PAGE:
I think there are as many reasons to divide humanity in this world as there are people on the planet. We don’t need to invent newer ways or choose to alienate a particular community or religion just because we don’t know or understand someone or something. Those who think they are very smart in exercising options such as the ones my friend has chosen, or what building societies in Mumbai have chosen against young Misbah, are actually sick in their heads and hearts. The very thought that you can discriminate against someone just because he or she belongs to a particular community or religion is an act of violence. As Gandhi would say, it is himsa (violence) of the highest order. It is worse than the acts of terror that kill people around the world each year. We must drop this tendency to be violent in our thoughts, in our perceptions, that lead us to discriminate against fellow human beings – urgently and wholeheartedly.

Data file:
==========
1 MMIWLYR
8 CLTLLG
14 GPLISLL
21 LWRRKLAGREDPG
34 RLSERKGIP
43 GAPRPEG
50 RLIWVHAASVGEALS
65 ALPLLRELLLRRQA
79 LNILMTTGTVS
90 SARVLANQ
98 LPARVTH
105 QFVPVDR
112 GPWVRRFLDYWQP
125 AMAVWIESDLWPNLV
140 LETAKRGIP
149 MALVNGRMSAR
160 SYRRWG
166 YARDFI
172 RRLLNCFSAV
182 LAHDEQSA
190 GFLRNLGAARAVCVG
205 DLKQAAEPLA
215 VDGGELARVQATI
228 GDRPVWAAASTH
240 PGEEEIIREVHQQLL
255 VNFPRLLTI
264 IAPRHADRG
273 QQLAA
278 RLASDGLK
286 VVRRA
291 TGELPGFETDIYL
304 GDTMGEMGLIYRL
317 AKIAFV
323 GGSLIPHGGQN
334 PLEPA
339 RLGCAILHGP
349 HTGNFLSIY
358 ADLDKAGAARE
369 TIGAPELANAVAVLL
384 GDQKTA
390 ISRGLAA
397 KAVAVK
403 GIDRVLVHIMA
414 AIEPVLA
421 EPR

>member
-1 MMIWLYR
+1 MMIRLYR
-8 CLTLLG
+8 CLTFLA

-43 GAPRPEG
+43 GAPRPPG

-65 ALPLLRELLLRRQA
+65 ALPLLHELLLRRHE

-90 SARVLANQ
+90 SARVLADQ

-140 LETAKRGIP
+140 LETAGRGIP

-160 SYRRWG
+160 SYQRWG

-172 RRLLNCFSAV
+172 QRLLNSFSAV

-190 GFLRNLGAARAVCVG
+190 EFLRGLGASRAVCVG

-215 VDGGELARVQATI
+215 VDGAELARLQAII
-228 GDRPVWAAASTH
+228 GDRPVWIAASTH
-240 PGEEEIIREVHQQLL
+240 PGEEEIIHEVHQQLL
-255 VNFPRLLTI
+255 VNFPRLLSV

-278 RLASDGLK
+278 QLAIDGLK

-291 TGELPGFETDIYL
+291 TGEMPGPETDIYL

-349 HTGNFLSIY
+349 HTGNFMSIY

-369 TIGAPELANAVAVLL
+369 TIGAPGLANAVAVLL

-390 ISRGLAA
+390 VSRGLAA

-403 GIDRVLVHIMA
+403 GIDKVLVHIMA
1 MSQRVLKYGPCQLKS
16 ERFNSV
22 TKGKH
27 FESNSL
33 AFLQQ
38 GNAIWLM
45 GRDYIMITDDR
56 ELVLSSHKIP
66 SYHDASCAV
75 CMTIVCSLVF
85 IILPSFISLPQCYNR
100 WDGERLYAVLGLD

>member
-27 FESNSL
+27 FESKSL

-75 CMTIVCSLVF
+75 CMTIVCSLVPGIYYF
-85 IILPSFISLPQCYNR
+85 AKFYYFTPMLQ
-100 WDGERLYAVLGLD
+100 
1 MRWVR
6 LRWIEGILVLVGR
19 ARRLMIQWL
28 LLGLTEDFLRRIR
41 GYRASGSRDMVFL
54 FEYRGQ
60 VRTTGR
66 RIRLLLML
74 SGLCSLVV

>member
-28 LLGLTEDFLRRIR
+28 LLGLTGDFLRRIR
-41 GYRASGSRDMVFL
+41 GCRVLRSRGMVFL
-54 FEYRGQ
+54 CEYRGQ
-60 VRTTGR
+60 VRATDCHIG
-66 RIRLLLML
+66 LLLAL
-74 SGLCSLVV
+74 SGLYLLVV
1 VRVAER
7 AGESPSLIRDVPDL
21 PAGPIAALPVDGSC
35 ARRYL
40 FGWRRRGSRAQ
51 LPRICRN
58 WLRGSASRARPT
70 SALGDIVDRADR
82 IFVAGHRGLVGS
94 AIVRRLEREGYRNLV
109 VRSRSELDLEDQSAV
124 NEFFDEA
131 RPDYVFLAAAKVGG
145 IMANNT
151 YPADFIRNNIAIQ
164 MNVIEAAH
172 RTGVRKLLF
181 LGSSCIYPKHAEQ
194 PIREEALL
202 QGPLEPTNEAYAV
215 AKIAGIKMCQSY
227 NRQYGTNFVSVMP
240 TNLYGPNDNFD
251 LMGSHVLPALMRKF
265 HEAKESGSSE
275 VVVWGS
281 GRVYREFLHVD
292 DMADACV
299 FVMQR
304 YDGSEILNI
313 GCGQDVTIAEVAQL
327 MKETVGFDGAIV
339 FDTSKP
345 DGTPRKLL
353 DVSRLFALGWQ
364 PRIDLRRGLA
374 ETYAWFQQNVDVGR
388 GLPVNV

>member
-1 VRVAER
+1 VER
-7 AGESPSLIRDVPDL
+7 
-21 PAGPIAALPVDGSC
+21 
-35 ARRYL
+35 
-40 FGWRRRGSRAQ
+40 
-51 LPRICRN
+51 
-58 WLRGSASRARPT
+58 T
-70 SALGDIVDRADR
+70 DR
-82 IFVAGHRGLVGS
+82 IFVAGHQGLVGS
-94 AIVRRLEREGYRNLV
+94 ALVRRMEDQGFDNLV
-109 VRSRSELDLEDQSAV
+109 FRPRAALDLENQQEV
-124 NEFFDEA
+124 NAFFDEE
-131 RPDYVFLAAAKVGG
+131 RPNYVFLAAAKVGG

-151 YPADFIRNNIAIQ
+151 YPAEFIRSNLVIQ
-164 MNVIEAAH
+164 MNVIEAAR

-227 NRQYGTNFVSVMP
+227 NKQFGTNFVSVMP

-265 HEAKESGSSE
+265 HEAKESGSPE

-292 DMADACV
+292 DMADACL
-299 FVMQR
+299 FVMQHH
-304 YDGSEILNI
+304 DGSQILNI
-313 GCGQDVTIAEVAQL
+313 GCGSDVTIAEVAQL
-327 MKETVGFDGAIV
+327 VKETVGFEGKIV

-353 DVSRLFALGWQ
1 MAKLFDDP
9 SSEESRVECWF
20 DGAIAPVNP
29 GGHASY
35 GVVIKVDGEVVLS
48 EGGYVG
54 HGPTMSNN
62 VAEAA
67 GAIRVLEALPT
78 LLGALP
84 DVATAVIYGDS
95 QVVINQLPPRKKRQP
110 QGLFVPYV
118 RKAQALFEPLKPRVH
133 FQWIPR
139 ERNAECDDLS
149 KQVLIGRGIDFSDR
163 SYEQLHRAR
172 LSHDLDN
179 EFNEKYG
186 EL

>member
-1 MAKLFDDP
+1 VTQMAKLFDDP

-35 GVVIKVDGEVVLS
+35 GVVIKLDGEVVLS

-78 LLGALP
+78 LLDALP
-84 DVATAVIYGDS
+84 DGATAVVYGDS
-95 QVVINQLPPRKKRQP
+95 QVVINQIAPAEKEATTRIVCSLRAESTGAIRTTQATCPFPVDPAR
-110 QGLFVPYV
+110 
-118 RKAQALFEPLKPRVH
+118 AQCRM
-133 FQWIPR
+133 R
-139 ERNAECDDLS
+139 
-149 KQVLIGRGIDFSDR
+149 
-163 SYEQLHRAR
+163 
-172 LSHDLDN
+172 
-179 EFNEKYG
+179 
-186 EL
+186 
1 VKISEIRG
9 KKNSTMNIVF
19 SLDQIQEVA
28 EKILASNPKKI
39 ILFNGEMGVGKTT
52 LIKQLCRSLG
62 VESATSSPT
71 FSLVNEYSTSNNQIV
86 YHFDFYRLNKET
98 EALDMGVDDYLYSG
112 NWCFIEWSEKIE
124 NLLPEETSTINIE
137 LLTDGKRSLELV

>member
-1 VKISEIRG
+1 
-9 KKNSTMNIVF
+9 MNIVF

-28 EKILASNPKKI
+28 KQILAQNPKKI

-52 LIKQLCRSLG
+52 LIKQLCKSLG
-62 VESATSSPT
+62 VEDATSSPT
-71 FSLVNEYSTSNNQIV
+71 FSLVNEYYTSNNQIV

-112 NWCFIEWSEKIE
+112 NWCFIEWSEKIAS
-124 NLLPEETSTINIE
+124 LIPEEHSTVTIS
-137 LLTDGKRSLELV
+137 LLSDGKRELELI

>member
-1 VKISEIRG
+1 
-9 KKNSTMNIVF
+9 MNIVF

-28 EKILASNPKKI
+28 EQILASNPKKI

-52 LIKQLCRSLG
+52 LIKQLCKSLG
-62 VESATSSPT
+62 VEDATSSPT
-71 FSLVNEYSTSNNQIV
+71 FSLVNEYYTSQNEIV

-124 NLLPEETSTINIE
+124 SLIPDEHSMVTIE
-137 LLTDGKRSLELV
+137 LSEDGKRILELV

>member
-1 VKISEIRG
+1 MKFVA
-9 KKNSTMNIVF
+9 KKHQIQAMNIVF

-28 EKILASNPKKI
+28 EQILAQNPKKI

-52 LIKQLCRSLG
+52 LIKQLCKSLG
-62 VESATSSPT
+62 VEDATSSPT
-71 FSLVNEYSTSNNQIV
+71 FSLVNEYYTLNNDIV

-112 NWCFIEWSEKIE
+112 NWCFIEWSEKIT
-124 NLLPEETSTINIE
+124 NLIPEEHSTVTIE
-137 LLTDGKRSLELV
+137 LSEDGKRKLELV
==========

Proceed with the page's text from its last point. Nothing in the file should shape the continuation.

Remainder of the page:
Fundamentally, let’s remember that there are only two kinds of people in the world. Humans who practice love and compassion. And humans who indulge in hatred and violence. If you cannot immediately decide which category someone belongs to, it is fine. But don’t imagine they belong to the latter category just because they come from a community that you think is redoubtable. If you do that, in the absence of valid, irrefutable evidence, unfortunately, sadly, you will be indulging in himsa too! When you discriminate against someone, you are being violent in thought. And, to be sure, thoughts can kill – they are like cancer, chewing away humanity! So, unless you are one, stop being a ‘thought terrorist’!